Camera-ready comic art drawing for Winnie Winkle

Description (Brief)
This pen-and-ink drawing prepared for the Winnie Winkle comic strip shows Ethel going sightseeing with Vic Ventura. Vic is trying to deceive Ethel by appealing to her sympathy.
Martin Branner (1888-1970) was a vaudeville star-turned-cartoonist after his service in World War I. In his first few years working in comics, he produced short-lived strips until he hit on Winnie Winkle the Breadwinner in 1920. The title of the strip was shortened to Winnie Winkle in 1943.
Winnie Winkle (1920-1996), about a female family breadwinner, began as a story about the young woman named Winnie who took care of her adopted younger brother. Winnie matured slightly during the years, and eventually became an adult, got married, and served as a single parent during her husband's soldiering years. Though the strip started out in a daily “gag” format, over time it transitioned into a soap opera-themed strip. Winnie Winkle made a brief crossover into comic books, but the longer storylines were not as popular.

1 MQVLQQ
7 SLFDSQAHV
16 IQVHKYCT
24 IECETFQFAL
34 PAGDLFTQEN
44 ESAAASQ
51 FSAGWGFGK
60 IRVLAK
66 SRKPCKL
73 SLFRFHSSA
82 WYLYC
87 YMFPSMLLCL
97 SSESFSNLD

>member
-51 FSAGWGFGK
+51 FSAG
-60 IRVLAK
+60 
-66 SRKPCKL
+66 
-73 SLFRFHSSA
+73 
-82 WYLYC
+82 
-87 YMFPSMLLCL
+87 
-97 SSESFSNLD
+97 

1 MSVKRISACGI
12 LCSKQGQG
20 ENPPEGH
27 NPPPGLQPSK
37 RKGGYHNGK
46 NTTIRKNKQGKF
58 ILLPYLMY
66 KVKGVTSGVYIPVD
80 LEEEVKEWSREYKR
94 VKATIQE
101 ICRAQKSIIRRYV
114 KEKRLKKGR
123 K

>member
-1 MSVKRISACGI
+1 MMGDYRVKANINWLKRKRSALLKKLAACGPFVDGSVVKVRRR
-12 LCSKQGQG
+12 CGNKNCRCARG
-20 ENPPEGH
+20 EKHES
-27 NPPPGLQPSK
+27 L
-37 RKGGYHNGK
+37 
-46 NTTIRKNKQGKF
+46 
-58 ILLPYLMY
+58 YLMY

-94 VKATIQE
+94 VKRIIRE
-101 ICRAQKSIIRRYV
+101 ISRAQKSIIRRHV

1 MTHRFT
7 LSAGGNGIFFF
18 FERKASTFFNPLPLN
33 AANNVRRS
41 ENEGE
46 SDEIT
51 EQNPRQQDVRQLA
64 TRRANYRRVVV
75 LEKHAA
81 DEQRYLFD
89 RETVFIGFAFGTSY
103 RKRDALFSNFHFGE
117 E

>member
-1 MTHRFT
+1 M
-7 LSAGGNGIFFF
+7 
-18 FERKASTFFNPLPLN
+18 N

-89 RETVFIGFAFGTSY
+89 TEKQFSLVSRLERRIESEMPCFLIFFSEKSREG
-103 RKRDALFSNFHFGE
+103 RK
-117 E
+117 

Currently not on view
date made
graphic artist
Branner, Martin
Tribune Printing Company
Physical Description
paper (overall material)
ink (overall material)
overall: 29.8 cm x 71 cm; 11 3/4 in x 27 15/16 in
ID Number
catalog number
accession number
Credit Line
Newspaper Comics Council, Inc., New York, NY
See more items in
Culture and the Arts: Graphic Arts
Cultures & Communities
Comic Art
Data Source
National Museum of American History


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